#1 – What does Harper Lee want?

What does Harper Lee want? Why would she publish a book after vowing never to do so after Mockingbird? Our number one story comes from Bloomberg. The book released on Tuesday is already causing strong reactions in Mockingbird fans. Some are disturbed that their beloved Atticus FInch turns out to be a racist. Since most of us read “To Kill a Mockingbird” in Middle School or High School we tend to think of it as a tool to discuss social wrongs. Injustice is prevalent, racism is dangerous, good men stand up for those who can’t defend themselves. These are the very themes teenagers struggle with. Mockingbird helps bring literature to life with these themes. We’re now living through a time of such racial unrest and such concern for the injustices we have seen with young black men and women targeted in violent ways, it is heartbreaking to think that one of our literary heroes has fallen from grace at a time when we need good men to stand up for those who can’t defend themselves.

The other irony here is the question of whether this new manuscript is even something Lee wants the world to see? The author who taught us all to stick up for the person who needs protecting may very well need protecting herself. Her lawyer, with power of attorney and the legal ability to sign for Lee found the manuscript in Lee’s safe, negotiated the deal with HarperCollins Lee’s publisher and will likely manage the fund that come from the blockbuster sale of this newly discovered story.

Tanja Carter addresses these concerns in a WSJ oped published on Monday where she also dropped the bomb that she just found what she thinks is a third novel, bridging the gap between Mockingbird and Watchmen. Our top pick for you is a piece of great reporting. Here a journalist worked sources reluctant to talk and paints a picture of how this manuscript came to be.

“Unedited and, perhaps, dated, Watchman could’ve easily been marked a literary curiosity, something more aligned with, say, True at First Light, Ernest Hemingway’s autobiographical novel about a trip to Africa written in the 1950s but published in 1999, long after his death, or The Rum Diary, Hunter S. Thompson’s middling foray into fiction that was rejected by multiple publishers in the ’60s, then suddenly found worthy after he became famous. Instead, it’s poised to become the best-selling literary novel of the year—if not the decade. ‘This launch is reminiscent of a book on the scale of Harry Potter,’ says Burnham.”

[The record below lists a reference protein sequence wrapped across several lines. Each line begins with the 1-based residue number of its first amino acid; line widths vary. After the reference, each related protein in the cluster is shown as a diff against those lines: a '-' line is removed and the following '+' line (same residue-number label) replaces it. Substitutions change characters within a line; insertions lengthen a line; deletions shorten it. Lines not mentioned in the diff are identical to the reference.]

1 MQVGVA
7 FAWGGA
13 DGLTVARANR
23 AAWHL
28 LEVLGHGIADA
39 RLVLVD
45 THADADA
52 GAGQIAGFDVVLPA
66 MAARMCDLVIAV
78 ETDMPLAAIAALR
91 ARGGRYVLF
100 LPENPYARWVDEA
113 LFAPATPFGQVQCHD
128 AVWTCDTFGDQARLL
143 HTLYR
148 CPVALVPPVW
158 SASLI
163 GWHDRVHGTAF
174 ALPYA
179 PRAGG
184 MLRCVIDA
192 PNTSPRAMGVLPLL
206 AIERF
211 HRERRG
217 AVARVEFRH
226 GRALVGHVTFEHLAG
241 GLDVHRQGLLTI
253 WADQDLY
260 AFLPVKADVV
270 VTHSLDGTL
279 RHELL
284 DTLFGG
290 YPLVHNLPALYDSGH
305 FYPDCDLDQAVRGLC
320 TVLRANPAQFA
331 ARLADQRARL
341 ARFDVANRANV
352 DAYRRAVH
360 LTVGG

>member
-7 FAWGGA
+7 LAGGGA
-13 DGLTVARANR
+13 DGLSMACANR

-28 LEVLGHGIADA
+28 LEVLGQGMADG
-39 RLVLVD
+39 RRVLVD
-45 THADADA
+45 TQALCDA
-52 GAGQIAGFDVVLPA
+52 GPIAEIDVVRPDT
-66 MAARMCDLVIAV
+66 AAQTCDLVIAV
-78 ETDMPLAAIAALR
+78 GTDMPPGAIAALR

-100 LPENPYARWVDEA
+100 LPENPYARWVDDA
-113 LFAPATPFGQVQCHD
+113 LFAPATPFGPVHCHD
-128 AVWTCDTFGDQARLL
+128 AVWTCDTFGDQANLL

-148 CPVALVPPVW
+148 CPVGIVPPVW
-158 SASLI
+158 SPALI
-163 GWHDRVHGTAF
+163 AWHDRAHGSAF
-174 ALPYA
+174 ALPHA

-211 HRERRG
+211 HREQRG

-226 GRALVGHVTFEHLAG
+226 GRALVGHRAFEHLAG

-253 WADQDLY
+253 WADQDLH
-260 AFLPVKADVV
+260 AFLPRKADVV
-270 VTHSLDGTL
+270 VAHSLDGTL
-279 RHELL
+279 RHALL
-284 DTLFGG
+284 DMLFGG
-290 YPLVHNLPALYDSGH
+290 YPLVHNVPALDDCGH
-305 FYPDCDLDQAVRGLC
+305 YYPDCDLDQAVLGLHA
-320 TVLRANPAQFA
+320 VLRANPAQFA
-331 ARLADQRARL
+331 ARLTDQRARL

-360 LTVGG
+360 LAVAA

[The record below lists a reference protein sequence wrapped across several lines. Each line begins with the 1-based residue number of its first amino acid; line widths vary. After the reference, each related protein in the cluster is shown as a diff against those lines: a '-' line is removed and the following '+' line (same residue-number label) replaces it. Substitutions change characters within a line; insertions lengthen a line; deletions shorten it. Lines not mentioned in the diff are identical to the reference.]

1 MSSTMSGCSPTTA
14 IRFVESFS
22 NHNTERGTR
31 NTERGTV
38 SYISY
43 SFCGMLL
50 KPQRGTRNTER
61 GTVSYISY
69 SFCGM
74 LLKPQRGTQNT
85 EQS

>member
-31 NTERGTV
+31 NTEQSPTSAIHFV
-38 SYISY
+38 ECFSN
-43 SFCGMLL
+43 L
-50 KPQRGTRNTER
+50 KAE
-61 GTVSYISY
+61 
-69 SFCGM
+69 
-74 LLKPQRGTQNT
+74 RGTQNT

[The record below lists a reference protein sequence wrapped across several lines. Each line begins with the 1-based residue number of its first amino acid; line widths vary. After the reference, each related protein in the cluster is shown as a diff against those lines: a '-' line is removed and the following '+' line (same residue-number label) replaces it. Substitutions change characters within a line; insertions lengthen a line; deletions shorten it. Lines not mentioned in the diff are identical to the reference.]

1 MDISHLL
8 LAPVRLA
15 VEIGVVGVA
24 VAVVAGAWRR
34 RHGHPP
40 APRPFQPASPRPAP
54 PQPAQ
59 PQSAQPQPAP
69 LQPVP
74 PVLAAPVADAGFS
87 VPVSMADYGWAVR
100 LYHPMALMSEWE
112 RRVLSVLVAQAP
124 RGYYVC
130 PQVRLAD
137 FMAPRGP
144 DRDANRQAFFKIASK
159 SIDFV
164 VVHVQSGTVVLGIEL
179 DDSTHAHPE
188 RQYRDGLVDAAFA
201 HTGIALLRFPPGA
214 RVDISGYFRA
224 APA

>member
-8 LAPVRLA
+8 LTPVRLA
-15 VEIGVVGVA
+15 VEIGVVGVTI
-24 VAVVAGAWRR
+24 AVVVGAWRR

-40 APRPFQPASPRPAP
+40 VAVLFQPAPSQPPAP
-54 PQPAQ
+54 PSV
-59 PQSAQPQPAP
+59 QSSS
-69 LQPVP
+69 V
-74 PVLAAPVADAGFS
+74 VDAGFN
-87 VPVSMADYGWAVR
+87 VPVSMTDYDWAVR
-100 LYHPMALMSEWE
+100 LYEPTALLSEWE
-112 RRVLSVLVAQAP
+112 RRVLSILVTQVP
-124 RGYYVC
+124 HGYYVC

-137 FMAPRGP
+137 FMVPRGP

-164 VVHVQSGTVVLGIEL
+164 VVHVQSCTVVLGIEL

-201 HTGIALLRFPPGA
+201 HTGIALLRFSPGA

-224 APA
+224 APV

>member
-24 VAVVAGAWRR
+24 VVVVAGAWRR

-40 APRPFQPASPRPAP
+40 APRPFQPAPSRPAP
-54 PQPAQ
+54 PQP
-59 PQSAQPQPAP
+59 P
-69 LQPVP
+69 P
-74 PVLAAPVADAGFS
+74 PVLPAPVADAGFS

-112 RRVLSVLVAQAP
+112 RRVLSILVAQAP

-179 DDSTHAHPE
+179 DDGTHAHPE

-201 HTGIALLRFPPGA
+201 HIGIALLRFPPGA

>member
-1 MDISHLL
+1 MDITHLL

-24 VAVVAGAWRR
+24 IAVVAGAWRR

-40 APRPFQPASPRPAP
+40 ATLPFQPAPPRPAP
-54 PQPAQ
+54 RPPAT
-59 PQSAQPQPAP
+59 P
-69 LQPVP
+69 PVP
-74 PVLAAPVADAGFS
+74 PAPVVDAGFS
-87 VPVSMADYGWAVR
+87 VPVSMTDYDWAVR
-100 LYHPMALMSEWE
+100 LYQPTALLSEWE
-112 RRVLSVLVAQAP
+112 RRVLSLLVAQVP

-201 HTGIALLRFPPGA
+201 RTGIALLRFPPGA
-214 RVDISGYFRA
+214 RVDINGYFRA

Watchman is the most preordered book in the HarperCollin’s history, and it set to make close to $40 million. It’s topped Amazon’s bestseller list and is the website’s most preordered book in the last four years.

“Ever since Watchman was announced, rumors have persisted that a younger, more mindful Lee—the one who swore not to publish anything again—wouldn’t abide any of this. At one point, the state of Alabama even got involved to assess a claim of possible “elder abuse.” How aware is Lee, really, of this new book? Does she, as her publishers insist, approve of its publication? The answers lie with Lee’s lawyer, friend, and confidante, [Tonja] Carter.”

This piece highlights Lee’s struggles in preserving her hold on the Mockingbird brand and managing her estate. There have been countless lawsuits and squabbles within Lee’s hometown of Monroeville, and Carter has been there every step of the way.

“If Watchman continues to sell, Lee stands to make a lot of money. And since the book is a companion to To Kill a Mockingbird, Lee will have a book series under literary trademark law, which makes it easier to protect her titles. By applying for a trademark, suing to protect it, publishing the new book, and setting up Mockingbird Co., Lee seems to be slowly and methodically assembling a To Kill a Mockingbird business from the confines of her nursing home. But given her ever-shrinking circle of friends, there aren’t many people left to run it when she’s gone. Several longtime friends say they’ve been barred from visiting the Meadows.”

“At some point, Carter may find it difficult to serve as power of attorney, manage her estate, and run her nonprofit. ‘If there is a situation in which, after her death, her entire estate or substantial assets pour into a foundation run by Tonja Carter, it would be highly problematic,’ says Jeffrey Schoenblum, professor at Vanderbilt University School of Law and an expert on estates and private wealth transfer. He points out that whether Carter will benefit financially from this isn’t known, although Lee’s heirs could sue to find out. Lee had two siblings, in addition to Alice, who died years ago; a nephew said he hadn’t been told about the formation of a nonprofit.”

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